Queen Mary’s Dollhouse

Queen Mary's Dolls' House is the largest, most beautiful and most famous dolls' house in the world. Built between 1921 and 1924 for Queen Mary, consort of George V, by the leading British architect Sir Edwin Lutyens, it includes contributions from over 1,500 of the finest artists, craftsmen and manufacturers of the early twentieth century. From life below stairs to the high-society setting of the saloon and dining room, and from a library bursting with original works by the top literary names of the day, to a fully stocked wine cellar and a garden, created by Gertrude Jekyll, no detail was forgotten. The house even includes electricity, running hot and cold water and working lifts. Each room is fully furnished and waiting to be explored.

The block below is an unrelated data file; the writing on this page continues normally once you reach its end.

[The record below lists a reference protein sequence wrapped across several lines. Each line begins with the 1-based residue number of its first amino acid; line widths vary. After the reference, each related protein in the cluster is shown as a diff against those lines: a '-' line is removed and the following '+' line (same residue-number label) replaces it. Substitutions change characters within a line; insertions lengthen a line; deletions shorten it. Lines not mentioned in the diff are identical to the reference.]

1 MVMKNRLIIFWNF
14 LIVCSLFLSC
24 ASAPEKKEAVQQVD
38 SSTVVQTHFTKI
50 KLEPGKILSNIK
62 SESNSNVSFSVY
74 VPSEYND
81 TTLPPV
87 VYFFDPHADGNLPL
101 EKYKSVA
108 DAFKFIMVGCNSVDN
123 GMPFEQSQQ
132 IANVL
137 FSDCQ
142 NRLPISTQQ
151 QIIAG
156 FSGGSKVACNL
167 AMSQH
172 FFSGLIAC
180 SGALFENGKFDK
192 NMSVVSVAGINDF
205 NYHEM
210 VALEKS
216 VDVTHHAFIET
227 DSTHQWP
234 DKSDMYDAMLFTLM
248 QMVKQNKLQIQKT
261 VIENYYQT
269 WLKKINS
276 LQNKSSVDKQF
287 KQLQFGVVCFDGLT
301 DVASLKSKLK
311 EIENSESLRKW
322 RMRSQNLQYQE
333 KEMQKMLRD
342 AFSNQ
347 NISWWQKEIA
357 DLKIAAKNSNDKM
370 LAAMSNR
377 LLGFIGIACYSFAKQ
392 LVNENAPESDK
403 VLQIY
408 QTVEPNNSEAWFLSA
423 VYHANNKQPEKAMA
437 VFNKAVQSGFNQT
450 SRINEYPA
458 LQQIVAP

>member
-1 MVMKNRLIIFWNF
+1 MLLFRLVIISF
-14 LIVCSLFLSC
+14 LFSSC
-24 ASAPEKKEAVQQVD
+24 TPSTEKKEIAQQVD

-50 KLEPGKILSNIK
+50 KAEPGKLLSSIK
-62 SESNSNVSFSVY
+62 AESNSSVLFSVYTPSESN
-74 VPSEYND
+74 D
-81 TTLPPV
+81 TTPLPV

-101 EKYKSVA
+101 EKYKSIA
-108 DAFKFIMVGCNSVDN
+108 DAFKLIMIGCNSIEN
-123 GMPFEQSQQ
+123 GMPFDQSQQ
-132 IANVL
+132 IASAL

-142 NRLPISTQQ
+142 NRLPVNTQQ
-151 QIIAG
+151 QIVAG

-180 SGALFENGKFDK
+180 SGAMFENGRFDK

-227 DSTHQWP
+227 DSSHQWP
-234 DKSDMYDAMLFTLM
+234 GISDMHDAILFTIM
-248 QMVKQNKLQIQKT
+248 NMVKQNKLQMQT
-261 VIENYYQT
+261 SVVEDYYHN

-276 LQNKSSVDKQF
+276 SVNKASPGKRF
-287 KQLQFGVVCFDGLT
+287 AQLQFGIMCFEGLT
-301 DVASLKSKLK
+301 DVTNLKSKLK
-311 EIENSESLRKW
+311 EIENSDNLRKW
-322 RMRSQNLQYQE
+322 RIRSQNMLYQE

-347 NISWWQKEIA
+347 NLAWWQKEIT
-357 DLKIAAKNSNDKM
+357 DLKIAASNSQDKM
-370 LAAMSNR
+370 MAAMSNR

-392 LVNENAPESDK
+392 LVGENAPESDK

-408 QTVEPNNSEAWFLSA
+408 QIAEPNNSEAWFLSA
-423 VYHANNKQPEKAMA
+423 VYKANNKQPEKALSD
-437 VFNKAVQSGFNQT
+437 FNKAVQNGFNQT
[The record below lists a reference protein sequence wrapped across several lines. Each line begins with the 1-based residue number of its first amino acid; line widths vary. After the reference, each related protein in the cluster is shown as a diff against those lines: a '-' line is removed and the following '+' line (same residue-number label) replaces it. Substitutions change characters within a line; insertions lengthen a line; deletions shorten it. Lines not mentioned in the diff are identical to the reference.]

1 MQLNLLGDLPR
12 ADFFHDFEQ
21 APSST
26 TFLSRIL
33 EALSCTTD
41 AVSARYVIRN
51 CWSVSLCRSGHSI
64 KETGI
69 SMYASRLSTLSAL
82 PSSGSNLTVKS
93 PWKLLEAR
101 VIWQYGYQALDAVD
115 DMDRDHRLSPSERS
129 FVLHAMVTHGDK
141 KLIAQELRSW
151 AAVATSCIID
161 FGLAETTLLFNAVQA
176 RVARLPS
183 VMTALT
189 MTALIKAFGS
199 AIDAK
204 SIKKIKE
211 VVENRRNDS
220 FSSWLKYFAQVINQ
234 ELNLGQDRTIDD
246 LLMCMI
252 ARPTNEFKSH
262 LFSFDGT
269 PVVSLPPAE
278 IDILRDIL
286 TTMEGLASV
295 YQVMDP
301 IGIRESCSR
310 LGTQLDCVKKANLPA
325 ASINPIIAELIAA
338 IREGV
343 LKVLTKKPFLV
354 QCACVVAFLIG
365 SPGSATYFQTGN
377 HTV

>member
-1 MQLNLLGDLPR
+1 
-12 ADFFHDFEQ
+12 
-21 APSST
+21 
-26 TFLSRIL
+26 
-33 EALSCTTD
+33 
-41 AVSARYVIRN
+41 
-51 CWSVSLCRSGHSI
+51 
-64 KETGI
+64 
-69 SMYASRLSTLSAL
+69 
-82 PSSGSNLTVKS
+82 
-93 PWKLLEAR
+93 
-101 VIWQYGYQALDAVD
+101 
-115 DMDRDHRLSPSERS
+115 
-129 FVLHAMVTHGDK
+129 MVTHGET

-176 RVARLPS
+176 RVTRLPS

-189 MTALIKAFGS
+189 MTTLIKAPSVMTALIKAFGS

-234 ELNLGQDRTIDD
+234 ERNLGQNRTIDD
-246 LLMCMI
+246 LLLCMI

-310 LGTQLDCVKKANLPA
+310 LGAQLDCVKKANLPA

The official homepage.

Article on the library therein.

     Posted By: Paul - Mon Aug 10, 2020
     Category: Architecture | Buildings and Other Structures | Domestic | Enlargements, Miniatures, and Other Matters of Scale | Royalty | 1920s | United Kingdom





Comments
Did anybody ever play with it? It looks too nice to play with.
Posted by Judy on 08/10/20 at 03:29 PM
@Judy: Dollhouses like this were never meant to play with in the first place. They were intended for display, a bit like, I dunno, a collection of figurines. Or a bonsai garden. Originally, some of them were even meant as architectural models and showcases. In this case, Mary of Teck herself was in her 50s when it was built, so it clearly wasn't meant to be her toy.
Posted by Richard Bos on 08/11/20 at 01:51 PM









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